Round Four and Dodson looks tired and much slower than he did in the opening rounds. Uppercut lands for Johnson as does the straight right and a left hand behind it. Johnson’s striking looks phenomenal here. Good leg kick lands for Dodson however and he catches Mighty Mouse coming in with a body kick. Johnson walks through it though and goes for a takedown. Dodson shrugs it off and they exchange on the break. Right hand coming forward lands for Johnson again. His pressure game is awesome. Right hand lands again for him and because he’s not setting it up Dodson can’t seem to avoid it. Back to the clinch but they break quickly this time. Left hand only glances for Dodson as Johnson gets out of the way. Right hand and a solid knee land for Johnson but Dodson takes him down. Mad scramble immediately allows him back up though. The champ continues to walk Dodson down and lands the right hand again before clinching. You can hear smatterings of boos now but that’s not fair really. 1:30 to go and they break off, with Johnson walking Dodson down with two rights again. Dodson clinches to try to slow him down but Johnson cracks him with a left hook on the break and backs him up with some more punches. Takedown follows for the champ. Dodson looks to work back to his feet again but he takes a knee to the body. They break again and in the waning seconds Johnson nails him with the right straight again. This is a shutout.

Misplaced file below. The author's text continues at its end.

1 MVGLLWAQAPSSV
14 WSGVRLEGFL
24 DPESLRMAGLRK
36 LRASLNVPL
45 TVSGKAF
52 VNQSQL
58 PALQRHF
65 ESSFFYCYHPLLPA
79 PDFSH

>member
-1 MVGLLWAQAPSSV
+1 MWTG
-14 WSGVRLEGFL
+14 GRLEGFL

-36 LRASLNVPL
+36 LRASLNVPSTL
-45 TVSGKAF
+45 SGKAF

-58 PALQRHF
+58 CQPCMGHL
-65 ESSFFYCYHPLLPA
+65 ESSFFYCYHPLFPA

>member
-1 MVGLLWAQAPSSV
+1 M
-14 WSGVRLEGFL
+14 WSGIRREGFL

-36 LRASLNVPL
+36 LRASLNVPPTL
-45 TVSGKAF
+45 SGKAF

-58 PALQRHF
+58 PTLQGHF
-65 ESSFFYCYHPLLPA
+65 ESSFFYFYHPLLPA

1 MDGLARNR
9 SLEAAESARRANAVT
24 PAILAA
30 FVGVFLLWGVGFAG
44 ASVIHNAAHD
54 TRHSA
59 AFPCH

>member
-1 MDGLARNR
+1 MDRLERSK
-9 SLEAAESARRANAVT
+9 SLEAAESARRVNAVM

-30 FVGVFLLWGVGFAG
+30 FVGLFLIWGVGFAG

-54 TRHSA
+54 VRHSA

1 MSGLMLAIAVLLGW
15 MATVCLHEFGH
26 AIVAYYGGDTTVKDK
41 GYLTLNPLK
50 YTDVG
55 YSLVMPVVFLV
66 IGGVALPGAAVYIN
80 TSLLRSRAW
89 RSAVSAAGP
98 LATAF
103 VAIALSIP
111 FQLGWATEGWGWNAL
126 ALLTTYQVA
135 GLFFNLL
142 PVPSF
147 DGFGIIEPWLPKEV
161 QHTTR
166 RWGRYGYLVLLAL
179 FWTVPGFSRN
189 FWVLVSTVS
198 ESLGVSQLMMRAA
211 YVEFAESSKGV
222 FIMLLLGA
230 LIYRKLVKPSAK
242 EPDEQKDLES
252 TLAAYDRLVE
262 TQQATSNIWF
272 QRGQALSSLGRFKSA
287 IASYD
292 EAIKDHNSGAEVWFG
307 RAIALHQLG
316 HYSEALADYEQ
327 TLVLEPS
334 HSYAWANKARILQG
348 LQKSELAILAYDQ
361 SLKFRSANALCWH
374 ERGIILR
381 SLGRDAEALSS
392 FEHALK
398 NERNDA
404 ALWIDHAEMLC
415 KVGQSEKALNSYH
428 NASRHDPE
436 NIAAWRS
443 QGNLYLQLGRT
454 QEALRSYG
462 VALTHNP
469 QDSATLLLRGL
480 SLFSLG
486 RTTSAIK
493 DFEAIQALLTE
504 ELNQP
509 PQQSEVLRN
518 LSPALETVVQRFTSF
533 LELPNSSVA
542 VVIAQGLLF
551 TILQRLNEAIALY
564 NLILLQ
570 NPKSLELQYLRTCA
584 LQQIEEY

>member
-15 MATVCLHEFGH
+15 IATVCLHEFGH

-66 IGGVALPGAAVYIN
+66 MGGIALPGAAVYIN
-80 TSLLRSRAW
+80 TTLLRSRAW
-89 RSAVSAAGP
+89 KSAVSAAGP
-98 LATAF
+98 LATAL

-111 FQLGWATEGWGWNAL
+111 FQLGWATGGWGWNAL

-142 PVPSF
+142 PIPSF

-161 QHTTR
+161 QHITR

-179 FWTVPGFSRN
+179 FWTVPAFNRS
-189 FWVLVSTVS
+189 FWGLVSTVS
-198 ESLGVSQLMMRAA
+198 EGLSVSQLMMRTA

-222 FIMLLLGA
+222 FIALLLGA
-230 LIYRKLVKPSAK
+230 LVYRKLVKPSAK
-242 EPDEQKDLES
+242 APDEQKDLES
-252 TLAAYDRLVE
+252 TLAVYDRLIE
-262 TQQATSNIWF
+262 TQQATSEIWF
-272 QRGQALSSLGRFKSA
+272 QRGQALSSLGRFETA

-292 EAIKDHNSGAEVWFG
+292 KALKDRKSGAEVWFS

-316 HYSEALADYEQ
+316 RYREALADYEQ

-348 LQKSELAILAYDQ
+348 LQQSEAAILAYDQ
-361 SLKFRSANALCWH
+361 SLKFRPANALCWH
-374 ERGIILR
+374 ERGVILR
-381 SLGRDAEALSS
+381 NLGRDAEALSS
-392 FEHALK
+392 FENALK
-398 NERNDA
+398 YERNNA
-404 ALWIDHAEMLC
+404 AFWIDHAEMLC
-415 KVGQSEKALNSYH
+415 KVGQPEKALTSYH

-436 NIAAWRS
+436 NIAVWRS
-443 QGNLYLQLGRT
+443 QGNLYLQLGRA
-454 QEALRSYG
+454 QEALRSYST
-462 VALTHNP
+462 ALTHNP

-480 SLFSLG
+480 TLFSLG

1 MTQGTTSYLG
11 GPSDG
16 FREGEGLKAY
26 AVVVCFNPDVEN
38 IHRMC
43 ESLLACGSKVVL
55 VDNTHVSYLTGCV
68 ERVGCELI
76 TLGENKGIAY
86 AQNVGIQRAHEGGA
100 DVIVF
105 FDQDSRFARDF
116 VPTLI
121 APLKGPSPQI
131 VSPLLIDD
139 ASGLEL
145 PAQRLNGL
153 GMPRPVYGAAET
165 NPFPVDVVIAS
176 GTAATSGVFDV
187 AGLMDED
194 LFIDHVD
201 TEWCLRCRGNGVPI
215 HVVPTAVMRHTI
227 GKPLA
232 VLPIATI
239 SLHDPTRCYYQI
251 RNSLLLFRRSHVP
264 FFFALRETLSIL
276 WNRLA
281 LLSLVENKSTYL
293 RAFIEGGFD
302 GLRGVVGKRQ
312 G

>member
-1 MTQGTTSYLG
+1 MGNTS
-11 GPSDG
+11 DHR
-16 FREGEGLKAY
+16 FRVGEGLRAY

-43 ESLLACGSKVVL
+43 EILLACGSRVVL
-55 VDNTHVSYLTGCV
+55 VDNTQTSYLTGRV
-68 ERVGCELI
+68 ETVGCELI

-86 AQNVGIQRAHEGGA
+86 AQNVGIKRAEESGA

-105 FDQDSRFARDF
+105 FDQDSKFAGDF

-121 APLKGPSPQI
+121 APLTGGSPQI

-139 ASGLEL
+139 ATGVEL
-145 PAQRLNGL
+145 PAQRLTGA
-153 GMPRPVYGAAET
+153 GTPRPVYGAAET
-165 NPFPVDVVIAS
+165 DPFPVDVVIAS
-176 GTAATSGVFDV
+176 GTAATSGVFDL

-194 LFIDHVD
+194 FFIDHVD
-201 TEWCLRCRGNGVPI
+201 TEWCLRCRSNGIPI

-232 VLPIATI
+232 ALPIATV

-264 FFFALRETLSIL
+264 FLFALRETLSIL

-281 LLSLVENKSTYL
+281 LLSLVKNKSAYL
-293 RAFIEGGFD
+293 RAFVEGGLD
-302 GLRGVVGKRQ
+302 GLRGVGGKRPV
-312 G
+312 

Round Five and Johnson doesn’t even seem to be breathing heavily. He does some Jon Jones style crawling at one point and then connects the right hand again. Body kick lands for Dodson but he’s being backed up again. Right hand lands for the champ but Dodson stuffs a takedown that follows. Sick movement from Johnson allows him to avoid a barrage. Right hand lands again for Johnson. Clinch from the champ and he lands some knees as the cameraman seems to be stumbling and we go to shaky cam for a few seconds. Big slam from Mighty Mouse plants Dodson on the ground and he’s taking deep breaths. He does well to scoot back to the fence, and manages to reverse up, but Johnson breaks with a knee. Clean right hook lands for the champ. BIG right hand follows on the counter and Dodson’s stunned. He really backs up and eats another combo for good measure. Another right hand lands for Johnson. Quick duck-under leads to a single leg attempt from Johnson, but Dodson defends and they exchange from the clinch. Another attempt sees Johnson hit a BIG SLAM, but Dodson scrambles back up again. His takedown defense is really phenomenal. One minute to go and a straight right snaps Dodson’s head back and he’s bleeding all over the place. Combo from Dodson but he can’t land cleanly and Johnson clinches. Crowd again boo openly as they exchange from the clinch with knees, and the round ends as they break. I’d call it 50-45 for Demetrious Johnson, no other result possible really.